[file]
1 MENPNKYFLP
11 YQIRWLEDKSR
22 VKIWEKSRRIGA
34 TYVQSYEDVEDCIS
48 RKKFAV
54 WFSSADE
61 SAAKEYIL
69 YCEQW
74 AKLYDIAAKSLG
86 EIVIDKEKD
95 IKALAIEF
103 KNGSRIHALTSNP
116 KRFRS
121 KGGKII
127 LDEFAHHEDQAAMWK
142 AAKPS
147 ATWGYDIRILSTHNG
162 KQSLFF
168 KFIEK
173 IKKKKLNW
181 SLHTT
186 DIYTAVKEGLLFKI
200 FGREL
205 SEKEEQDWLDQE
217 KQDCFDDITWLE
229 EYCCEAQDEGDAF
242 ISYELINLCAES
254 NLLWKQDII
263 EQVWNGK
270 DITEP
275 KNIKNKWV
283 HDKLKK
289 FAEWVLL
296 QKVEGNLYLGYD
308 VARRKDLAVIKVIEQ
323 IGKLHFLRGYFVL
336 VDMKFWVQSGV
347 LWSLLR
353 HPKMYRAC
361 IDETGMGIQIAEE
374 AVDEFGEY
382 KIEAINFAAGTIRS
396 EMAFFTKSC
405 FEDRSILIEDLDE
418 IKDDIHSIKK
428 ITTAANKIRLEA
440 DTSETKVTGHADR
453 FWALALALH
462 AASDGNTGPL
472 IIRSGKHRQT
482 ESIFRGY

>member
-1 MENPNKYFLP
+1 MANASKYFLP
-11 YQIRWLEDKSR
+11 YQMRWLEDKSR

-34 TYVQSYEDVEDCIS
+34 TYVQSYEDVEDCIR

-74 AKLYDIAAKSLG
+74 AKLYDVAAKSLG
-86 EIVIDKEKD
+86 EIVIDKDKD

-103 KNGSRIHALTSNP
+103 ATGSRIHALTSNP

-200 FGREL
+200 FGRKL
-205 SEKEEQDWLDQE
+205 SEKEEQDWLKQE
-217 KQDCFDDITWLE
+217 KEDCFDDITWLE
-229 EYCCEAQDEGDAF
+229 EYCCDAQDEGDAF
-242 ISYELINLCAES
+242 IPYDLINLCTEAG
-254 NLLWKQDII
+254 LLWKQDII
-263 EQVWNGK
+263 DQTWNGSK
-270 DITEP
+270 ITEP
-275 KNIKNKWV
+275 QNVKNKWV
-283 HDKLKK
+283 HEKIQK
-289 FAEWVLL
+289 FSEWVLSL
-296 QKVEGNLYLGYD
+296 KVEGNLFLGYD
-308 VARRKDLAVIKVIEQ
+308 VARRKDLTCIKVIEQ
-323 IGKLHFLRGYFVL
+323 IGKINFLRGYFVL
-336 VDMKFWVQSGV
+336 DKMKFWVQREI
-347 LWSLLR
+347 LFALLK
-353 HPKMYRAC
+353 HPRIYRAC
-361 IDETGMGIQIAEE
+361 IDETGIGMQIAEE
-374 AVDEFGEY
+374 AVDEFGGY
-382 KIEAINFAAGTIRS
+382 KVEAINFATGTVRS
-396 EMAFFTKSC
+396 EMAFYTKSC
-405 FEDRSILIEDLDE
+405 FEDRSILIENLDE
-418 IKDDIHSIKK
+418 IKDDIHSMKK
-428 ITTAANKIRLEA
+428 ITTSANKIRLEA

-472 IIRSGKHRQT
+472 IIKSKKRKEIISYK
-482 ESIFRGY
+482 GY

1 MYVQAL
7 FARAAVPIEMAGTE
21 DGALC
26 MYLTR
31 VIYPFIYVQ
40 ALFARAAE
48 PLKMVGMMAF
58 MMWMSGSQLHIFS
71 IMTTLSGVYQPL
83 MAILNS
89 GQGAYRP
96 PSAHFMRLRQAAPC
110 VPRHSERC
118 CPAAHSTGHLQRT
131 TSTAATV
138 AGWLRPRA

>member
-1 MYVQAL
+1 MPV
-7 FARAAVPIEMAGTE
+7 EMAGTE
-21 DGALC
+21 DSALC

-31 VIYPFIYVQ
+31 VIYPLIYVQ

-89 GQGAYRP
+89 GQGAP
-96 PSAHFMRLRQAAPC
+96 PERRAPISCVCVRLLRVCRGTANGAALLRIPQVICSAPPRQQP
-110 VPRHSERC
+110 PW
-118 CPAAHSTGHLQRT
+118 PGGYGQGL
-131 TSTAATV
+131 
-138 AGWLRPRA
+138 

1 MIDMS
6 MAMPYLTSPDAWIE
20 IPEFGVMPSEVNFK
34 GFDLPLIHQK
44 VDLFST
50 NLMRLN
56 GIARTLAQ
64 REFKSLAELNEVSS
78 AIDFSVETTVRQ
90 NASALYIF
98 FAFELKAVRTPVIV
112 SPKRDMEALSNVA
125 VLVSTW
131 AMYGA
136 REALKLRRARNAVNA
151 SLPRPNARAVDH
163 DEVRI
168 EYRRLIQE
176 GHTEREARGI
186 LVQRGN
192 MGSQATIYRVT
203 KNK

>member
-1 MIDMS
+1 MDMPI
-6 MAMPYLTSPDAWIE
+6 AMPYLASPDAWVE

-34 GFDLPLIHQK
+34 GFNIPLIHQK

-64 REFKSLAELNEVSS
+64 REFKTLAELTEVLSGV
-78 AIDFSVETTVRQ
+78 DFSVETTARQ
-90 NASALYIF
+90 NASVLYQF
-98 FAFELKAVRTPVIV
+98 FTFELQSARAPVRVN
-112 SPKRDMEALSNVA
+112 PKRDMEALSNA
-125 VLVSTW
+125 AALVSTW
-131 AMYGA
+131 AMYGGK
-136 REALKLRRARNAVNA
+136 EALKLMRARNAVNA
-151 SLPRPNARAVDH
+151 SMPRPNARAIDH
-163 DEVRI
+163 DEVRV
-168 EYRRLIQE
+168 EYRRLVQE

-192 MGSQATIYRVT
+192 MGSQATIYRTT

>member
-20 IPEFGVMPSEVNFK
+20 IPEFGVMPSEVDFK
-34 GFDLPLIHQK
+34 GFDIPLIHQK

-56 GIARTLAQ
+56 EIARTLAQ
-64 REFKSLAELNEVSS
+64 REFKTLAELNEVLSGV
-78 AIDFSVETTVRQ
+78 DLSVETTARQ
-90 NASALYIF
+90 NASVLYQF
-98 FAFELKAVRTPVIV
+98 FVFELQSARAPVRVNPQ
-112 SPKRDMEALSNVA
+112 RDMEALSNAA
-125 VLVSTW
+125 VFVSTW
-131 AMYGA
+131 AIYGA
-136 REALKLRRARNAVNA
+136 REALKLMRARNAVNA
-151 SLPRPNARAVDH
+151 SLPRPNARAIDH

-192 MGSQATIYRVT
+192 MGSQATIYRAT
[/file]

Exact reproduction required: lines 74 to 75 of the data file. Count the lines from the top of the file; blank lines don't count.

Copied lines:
+242 IPYDLINLCTEAG
-254 NLLWKQDII